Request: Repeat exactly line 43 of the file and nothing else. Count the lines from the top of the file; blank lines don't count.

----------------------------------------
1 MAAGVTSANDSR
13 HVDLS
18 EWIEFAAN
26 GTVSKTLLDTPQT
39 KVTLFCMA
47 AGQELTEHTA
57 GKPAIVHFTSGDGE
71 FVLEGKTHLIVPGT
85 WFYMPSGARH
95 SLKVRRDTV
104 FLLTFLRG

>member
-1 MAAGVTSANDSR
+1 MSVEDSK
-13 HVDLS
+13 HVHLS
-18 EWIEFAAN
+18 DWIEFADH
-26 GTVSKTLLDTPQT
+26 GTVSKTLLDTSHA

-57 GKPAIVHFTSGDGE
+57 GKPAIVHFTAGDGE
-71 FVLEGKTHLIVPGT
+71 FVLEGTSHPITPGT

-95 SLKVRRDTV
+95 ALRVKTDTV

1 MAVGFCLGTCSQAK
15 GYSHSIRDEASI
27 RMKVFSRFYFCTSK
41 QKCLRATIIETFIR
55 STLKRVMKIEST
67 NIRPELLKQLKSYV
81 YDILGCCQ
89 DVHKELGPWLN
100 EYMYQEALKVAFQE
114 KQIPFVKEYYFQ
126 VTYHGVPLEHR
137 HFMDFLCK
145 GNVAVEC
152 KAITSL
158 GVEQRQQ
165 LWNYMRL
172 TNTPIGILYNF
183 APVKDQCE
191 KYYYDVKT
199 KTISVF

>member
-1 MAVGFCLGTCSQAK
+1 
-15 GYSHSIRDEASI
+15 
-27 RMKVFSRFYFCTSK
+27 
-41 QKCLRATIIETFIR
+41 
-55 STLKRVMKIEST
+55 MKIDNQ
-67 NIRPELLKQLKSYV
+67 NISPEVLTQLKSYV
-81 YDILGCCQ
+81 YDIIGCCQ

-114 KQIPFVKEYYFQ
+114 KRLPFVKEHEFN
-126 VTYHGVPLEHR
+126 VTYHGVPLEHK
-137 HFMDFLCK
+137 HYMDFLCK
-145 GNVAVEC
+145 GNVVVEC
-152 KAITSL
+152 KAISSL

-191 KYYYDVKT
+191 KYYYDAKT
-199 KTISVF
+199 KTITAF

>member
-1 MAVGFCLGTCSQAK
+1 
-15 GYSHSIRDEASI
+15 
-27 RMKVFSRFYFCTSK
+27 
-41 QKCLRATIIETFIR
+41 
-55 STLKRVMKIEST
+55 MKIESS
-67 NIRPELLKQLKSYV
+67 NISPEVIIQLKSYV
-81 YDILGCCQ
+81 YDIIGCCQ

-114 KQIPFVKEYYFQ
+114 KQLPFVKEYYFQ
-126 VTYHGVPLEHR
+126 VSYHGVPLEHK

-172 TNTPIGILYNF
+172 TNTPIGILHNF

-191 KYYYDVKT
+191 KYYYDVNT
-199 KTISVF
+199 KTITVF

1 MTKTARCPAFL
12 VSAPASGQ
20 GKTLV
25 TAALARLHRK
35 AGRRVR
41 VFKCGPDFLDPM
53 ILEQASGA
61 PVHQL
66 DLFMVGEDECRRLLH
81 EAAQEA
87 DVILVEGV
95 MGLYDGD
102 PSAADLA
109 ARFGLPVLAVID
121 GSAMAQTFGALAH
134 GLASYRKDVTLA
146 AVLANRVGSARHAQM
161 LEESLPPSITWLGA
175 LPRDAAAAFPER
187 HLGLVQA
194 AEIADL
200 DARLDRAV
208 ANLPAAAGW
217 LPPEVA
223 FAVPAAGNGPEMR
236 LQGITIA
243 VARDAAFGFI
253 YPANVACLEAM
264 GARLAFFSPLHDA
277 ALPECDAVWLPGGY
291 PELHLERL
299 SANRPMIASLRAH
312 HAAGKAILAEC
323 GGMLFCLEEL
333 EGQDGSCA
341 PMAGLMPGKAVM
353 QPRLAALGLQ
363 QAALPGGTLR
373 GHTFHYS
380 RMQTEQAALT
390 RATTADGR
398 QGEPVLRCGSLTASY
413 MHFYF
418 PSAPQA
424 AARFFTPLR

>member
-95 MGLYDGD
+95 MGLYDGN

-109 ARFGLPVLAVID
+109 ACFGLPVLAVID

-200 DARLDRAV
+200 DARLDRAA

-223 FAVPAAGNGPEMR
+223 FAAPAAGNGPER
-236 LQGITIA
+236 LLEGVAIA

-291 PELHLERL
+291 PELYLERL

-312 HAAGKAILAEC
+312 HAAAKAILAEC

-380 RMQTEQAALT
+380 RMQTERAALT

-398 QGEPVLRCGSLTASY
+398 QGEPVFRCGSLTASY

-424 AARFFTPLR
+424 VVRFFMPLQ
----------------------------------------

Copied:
172 TNTPIGILYNF